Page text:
Dirty John's new season widens the anthology's historical scope, but thin characterization cheapens its provocations.

By Darren Franich
May 28, 2020 at 12:40 PM EDT
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Credit: Isabella Vosmikova/USA Network
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To be unfairly blunt: Betty who? According to a straw poll of the humans in my quarantine bunker, no one ages zero to mother-in-law recalls the scandalous sorrow that befell the Brodericks of La Jolla in the 1980s. So consider season 2 of Dirty John's true-crime anthology (debuting June 2 on USA) an exuberantly flawed piece of tabloid archaeology. Amanda Peet stars as the titular SoCal superwife turmoiling through a divorce nightmare. In the premiere, she drives her car straight into her ex-husband’s front door. That lands her in a straitjacket by the 15-minute mark. "I’m not the crazy one," she swears. "He is."

He is Dan (Christian Slater), a hotshot malpractice attorney. We meet them at decadent extremes: her shoulder pads and vanity plates, his daughter-age girlfriend and bespoke Reaganite jackets hung almost knee-length. The grayscale cinematography evokes an eerie chill, with the occasional burst of bright 1986 clothing resembling so much lipstick on a corpse. Even if you haven’t Googled "Betty Broderick," you can sense murder in the future, but the powerful second episode flashes back through the central marriage. As young adults, Betty and Dan are played by Tiera Skovbye (who looks nothing like Peet) and Chris Mason (who looks so much like Slater he even sounds like Jack Nicholson). She supports him through graduate degrees, working multiple jobs, typing up his legal briefs, bearing an impressively Victorian population of children (with an unfortunately Victorian survival rate).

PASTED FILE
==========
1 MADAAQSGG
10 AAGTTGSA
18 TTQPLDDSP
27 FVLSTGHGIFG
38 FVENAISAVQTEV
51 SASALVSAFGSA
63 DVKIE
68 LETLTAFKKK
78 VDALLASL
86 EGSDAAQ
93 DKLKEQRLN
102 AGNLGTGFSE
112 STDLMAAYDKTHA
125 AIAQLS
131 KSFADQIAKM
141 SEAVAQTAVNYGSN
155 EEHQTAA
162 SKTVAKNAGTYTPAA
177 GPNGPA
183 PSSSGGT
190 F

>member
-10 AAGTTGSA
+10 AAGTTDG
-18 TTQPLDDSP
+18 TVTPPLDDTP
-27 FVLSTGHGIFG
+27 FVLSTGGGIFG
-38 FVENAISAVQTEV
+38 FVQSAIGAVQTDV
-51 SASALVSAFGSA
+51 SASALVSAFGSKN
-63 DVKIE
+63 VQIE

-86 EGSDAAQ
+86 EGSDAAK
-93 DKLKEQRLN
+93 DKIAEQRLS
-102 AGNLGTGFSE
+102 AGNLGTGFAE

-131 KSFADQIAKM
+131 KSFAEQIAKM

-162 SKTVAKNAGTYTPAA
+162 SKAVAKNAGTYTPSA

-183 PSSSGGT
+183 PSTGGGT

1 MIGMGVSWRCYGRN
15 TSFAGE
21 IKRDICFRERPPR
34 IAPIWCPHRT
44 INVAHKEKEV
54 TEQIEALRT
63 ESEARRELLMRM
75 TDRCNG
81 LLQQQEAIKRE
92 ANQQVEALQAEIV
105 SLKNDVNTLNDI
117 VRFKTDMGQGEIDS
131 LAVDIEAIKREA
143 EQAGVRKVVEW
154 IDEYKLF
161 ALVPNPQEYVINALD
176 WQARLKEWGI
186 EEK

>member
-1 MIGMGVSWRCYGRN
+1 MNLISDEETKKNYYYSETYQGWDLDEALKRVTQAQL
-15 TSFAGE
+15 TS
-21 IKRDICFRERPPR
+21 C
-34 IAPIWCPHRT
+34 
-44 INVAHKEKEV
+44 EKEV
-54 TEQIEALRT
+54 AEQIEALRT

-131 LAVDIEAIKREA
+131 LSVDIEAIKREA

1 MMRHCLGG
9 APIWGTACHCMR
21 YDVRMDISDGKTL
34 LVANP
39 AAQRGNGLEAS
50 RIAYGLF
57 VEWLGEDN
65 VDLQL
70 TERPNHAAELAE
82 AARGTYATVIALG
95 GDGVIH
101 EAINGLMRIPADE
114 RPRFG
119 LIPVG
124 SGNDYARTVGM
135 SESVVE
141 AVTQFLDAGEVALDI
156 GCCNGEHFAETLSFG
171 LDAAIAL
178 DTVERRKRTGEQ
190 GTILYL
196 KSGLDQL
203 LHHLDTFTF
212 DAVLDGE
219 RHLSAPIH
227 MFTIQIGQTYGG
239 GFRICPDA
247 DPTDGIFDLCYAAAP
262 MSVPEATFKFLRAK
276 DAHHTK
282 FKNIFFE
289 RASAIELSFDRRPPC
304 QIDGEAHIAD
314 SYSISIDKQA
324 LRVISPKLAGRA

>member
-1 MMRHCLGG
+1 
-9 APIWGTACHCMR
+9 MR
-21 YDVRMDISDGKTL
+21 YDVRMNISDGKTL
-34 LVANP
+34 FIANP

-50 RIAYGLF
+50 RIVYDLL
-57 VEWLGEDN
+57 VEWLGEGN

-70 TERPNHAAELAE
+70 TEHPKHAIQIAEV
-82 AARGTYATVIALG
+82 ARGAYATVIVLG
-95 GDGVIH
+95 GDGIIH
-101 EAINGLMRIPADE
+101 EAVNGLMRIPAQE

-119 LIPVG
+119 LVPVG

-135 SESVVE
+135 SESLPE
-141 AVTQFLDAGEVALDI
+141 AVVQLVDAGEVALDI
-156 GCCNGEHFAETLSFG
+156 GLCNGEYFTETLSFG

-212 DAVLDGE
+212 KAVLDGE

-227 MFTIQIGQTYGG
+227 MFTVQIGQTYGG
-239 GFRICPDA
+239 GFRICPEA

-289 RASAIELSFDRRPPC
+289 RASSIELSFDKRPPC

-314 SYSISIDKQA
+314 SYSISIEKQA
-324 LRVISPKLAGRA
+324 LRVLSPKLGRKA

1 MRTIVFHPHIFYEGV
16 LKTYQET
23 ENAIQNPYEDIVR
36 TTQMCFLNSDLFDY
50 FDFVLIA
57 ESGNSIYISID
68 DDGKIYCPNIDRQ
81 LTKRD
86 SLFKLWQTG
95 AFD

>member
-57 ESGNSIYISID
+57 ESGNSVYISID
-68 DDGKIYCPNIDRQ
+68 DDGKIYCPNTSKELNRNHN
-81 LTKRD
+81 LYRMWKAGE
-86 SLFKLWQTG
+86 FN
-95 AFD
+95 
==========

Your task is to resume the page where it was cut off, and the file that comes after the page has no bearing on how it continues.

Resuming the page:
Creator Alexandra Cunningham carefully tracks the couple’s rise from wintry ’70s food stamps through coastal ’80s Corvettes. In episode 3, Peet’s Betty meets her lady friends for harborside white wine, all of them just so sure that fellow housewife Yvonne (Joelle Carter) can heal her marriage with philandering Martin (Doug Savant). Crosscut to Martin at a whiskey lunch with Dan and his fellow legal partners strategizing a lucrative divorce: assets to hide, joint bank accounts to close, damn kids to therapize. The original Dirty John was about one man’s magnificent lies. The Betty Broderick Story suggests American masculinity itself became an over-leveraged con as the boomer generation reached a midlife crisis — and that the women paid all the debts, while the men ran off with the dirty sexy money.

Sound good? It is...and then it isn’t. You sense lawsuits being avoided in the flat portrayals of the Broderick children. Rachel Keller embodies Dan’s new flame Linda as an ethereal cipher, viewed with a narrative remoteness that’s oddly mean. Peet plays confused desperation to the hilt, but the awkward structure of this eight-part saga turns her rage repetitive. The actual act of killing gets morseled out as a tension-creating Big Reveal, fodder for flashforwards and cliffhangers. There’s a word for that kind of shamelessly overextended true-crime storytelling: Dirty. B–

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